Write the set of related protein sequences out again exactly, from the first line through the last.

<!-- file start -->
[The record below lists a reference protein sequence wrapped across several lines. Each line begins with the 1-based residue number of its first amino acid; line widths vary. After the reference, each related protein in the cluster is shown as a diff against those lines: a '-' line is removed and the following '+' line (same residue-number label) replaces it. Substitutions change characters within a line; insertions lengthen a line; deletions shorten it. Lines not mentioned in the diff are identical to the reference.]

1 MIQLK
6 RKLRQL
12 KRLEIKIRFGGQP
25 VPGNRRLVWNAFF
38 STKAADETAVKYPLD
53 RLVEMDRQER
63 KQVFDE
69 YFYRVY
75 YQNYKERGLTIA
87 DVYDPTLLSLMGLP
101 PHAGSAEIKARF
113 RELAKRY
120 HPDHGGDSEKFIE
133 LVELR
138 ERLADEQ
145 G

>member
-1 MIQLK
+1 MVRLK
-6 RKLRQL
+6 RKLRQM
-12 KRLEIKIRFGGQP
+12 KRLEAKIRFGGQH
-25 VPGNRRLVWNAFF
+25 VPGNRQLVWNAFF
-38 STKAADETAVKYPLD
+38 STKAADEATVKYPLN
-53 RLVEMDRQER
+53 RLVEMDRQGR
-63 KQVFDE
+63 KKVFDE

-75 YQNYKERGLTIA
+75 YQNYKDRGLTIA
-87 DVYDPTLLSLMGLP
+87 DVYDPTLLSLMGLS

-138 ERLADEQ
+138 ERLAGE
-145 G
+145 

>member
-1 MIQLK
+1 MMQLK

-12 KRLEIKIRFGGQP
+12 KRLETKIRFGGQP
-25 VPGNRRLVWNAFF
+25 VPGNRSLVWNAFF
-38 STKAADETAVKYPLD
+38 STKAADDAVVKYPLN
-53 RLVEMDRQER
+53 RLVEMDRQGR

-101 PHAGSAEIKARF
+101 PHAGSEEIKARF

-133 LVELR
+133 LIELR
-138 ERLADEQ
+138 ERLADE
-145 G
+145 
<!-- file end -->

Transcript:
[The record below lists a reference protein sequence wrapped across several lines. Each line begins with the 1-based residue number of its first amino acid; line widths vary. After the reference, each related protein in the cluster is shown as a diff against those lines: a '-' line is removed and the following '+' line (same residue-number label) replaces it. Substitutions change characters within a line; insertions lengthen a line; deletions shorten it. Lines not mentioned in the diff are identical to the reference.]

1 MIQLK
6 RKLRQL
12 KRLEIKIRFGGQP
25 VPGNRRLVWNAFF
38 STKAADETAVKYPLD
53 RLVEMDRQER
63 KQVFDE
69 YFYRVY
75 YQNYKERGLTIA
87 DVYDPTLLSLMGLP
101 PHAGSAEIKARF
113 RELAKRY
120 HPDHGGDSEKFIE
133 LVELR
138 ERLADEQ
145 G

>member
-1 MIQLK
+1 MVRLK
-6 RKLRQL
+6 RKLRQM
-12 KRLEIKIRFGGQP
+12 KRLEAKIRFGGQH
-25 VPGNRRLVWNAFF
+25 VPGNRQLVWNAFF
-38 STKAADETAVKYPLD
+38 STKAADEATVKYPLN
-53 RLVEMDRQER
+53 RLVEMDRQGR
-63 KQVFDE
+63 KKVFDE

-75 YQNYKERGLTIA
+75 YQNYKDRGLTIA
-87 DVYDPTLLSLMGLP
+87 DVYDPTLLSLMGLS

-138 ERLADEQ
+138 ERLAGE
-145 G
+145 

>member
-1 MIQLK
+1 MMQLK

-12 KRLEIKIRFGGQP
+12 KRLETKIRFGGQP
-25 VPGNRRLVWNAFF
+25 VPGNRSLVWNAFF
-38 STKAADETAVKYPLD
+38 STKAADDAVVKYPLN
-53 RLVEMDRQER
+53 RLVEMDRQGR

-101 PHAGSAEIKARF
+101 PHAGSEEIKARF

-133 LVELR
+133 LIELR
-138 ERLADEQ
+138 ERLADE
-145 G
+145 